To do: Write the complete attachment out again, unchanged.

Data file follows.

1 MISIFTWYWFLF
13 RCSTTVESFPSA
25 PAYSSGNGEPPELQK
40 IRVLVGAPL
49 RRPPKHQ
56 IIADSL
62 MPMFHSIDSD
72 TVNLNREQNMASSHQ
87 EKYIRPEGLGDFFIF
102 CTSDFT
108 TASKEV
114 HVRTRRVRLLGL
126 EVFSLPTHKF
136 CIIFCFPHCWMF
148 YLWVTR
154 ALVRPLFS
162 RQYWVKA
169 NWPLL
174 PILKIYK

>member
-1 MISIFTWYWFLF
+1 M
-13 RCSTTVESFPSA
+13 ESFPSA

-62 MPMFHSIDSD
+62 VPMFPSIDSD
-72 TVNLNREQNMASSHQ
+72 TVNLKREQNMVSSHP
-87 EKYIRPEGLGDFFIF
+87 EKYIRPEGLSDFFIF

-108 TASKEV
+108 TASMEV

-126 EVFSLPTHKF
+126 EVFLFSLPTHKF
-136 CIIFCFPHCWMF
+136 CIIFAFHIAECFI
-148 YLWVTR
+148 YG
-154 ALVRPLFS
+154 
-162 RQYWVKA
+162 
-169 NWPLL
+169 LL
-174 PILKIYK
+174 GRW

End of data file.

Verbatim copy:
1 MISIFTWYWFLF
13 RCSTTVESFPSA
25 PAYSSGNGEPPELQK
40 IRVLVGAPL
49 RRPPKHQ
56 IIADSL
62 MPMFHSIDSD
72 TVNLNREQNMASSHQ
87 EKYIRPEGLGDFFIF
102 CTSDFT
108 TASKEV
114 HVRTRRVRLLGL
126 EVFSLPTHKF
136 CIIFCFPHCWMF
148 YLWVTR
154 ALVRPLFS
162 RQYWVKA
169 NWPLL
174 PILKIYK

>member
-1 MISIFTWYWFLF
+1 M
-13 RCSTTVESFPSA
+13 ESFPSA

-62 MPMFHSIDSD
+62 VPMFPSIDSD
-72 TVNLNREQNMASSHQ
+72 TVNLKREQNMVSSHP
-87 EKYIRPEGLGDFFIF
+87 EKYIRPEGLSDFFIF

-108 TASKEV
+108 TASMEV

-126 EVFSLPTHKF
+126 EVFLFSLPTHKF
-136 CIIFCFPHCWMF
+136 CIIFAFHIAECFI
-148 YLWVTR
+148 YG
-154 ALVRPLFS
+154 
-162 RQYWVKA
+162 
-169 NWPLL
+169 LL
-174 PILKIYK
+174 GRW